Ganglioside Gene Modulation Effect on Cell Motility

Project: Research project

Project Details

Description

DESCRIPTION (provided by applicant): Gangliosides, glycosphingolipids of the cell membrane, have been shown in vitro to impact several biologic processes and signaling pathways of normal keratinocytes and the keratinocyte-derived SCC12 cells. These cell functions, proliferation and adhesion, spreading, and migration on a fibronectin matrix, activation of the epidermal growth factor receptor and alpha5beta1integrin and are critical for wound healing. Caveolin-l-containing signaling domains in membranes are sites of coupling of receptors and signaling molecules. We have shown that gangliosides co-immunoprecipitate with caveolin-1, alpha5beta1 and the EGFR, and suggest that gangliosides affect caveolin-1 mediated signaling. We have recently demonstrated that ganglioside GM3 shifts caveolin-1 from detergent-insoluble domains into detergent-soluble domains in proximity with the EGFR. Given the known inhibitory effect of caveolin-1 on the EGFR, this finding suggests that ganglioside may serve as a shuttle molecule to facilitate caveolin-1 interaction with receptors. In this competing application for continuing support we will explore the relationships among gangliosides, caveolin-1, and alpha5beta1 integrin, and the role of these interactions in cell motility. We will investigate: a) the colocalization of gangliosides with caveolin-1, receptors, and signaling molecules by co-immunoprecipitation and immunomicroscopy; b) the dependence of ganglioside function on the intact caveolar domain and/or caveolin-l. We will disrupt caveolar domains with by beta-cyclodextrin and will interfere specifically with caveolin-1 function by introducing antisense oligomers and mutant caveolin-1; c) the effect of caveolin-1 phosphorylation on cell motility; and d) the possibility of direct binding of gangliosides and caveolin-l. The in vivo effect of ganglioside modulation on wound healing will be assessed using a transgenic mouse model of epidermis-specific ganglioside depletion. These studies will provide information about the role of gangliosides in caveolin-1 mediated signaling and may lead to novel therapies for patients with abnormal healing responses.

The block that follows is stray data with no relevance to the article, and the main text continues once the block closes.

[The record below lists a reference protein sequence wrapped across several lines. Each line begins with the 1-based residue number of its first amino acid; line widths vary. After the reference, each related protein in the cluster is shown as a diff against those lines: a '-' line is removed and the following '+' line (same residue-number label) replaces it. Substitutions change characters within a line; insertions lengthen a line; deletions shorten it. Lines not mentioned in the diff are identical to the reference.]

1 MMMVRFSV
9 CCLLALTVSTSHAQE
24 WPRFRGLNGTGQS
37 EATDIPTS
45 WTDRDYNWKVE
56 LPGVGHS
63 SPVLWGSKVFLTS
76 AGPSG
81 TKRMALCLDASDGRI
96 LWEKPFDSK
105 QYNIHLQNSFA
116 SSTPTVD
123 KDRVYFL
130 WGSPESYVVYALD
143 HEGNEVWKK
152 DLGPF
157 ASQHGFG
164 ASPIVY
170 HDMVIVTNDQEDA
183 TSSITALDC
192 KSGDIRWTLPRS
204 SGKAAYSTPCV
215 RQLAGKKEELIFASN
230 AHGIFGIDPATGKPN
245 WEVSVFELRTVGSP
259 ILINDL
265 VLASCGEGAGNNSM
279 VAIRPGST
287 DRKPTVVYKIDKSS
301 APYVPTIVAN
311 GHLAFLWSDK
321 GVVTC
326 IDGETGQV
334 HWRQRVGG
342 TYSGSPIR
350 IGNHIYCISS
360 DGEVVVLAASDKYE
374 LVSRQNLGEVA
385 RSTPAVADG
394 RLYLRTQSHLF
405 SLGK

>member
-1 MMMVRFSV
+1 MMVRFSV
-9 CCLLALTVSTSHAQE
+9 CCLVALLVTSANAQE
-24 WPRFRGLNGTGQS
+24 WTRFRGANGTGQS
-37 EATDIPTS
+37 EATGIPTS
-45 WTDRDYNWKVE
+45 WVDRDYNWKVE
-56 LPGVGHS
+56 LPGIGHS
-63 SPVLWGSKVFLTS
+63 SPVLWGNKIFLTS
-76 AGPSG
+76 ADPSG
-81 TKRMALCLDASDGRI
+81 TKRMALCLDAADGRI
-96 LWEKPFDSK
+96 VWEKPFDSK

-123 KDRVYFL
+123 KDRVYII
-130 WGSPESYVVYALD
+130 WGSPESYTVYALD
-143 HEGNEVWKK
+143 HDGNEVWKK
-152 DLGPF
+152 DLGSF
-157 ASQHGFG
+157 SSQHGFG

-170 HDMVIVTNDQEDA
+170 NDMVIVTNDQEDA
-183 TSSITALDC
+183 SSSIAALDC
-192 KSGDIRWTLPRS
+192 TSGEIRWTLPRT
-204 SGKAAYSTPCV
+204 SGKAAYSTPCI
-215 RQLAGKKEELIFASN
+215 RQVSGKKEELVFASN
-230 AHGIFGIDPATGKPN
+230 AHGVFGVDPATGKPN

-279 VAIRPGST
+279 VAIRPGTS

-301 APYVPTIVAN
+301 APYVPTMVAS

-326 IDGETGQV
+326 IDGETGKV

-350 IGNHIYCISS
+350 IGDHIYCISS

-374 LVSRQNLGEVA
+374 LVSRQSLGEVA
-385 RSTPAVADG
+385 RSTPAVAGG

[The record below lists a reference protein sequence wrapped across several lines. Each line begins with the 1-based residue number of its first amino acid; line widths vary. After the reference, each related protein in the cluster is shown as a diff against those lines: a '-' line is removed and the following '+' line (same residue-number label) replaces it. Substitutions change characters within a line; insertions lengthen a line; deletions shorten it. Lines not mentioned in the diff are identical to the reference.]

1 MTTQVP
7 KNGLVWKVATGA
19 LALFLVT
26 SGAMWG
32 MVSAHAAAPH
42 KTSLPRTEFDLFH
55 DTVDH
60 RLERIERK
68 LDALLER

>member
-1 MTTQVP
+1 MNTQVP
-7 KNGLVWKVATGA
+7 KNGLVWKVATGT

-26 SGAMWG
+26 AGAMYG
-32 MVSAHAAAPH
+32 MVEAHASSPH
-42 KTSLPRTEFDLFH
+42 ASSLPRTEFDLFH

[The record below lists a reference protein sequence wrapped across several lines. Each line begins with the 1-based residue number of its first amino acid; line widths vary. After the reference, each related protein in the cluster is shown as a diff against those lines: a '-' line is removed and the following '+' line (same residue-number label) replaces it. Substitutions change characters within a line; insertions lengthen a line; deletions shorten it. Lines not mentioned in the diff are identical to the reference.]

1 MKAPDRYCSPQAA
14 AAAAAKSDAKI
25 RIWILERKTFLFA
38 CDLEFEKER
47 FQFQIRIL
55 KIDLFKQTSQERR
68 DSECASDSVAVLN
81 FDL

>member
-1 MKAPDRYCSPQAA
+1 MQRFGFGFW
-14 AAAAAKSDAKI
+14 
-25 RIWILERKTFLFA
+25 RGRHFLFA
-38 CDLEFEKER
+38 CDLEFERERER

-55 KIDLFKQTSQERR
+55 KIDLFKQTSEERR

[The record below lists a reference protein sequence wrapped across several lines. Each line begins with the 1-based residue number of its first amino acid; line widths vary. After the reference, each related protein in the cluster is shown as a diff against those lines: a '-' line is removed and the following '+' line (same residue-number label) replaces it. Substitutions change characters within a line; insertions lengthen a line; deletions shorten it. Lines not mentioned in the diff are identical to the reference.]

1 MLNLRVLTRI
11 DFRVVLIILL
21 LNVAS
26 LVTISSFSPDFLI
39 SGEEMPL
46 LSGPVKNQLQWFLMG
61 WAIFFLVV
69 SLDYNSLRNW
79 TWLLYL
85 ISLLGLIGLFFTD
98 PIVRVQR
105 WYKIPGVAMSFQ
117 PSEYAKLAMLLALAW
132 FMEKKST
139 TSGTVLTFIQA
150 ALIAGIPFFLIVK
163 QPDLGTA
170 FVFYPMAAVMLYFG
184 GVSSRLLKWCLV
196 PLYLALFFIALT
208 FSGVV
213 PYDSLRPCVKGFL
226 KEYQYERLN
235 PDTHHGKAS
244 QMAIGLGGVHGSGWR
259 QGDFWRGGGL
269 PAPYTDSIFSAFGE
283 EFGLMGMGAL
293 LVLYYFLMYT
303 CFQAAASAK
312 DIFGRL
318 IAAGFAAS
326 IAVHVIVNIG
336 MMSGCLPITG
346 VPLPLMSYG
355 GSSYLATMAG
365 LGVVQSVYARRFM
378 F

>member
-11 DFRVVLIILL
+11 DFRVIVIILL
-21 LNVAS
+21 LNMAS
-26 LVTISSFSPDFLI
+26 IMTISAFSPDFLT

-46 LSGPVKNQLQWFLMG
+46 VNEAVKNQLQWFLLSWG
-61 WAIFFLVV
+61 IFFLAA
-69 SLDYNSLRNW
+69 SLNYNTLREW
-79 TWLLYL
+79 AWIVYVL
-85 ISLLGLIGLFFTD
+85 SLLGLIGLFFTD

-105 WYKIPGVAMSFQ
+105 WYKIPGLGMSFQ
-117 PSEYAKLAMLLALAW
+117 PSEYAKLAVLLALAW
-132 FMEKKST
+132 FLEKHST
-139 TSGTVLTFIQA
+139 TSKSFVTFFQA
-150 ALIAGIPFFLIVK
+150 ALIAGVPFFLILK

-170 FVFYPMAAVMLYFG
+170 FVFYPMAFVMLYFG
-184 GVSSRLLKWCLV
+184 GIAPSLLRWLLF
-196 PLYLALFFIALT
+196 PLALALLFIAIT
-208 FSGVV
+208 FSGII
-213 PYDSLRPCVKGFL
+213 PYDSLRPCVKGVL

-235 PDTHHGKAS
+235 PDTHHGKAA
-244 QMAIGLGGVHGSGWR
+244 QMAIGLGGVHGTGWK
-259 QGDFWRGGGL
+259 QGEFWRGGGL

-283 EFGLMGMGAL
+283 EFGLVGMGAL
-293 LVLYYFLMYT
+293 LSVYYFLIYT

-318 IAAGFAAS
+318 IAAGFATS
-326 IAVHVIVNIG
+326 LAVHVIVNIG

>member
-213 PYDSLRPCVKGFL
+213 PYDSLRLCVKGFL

StatusFinished
Effective start/end date6/1/048/31/08

Funding

  • National Institute of Arthritis and Musculoskeletal and Skin Diseases (R01 AR044619)

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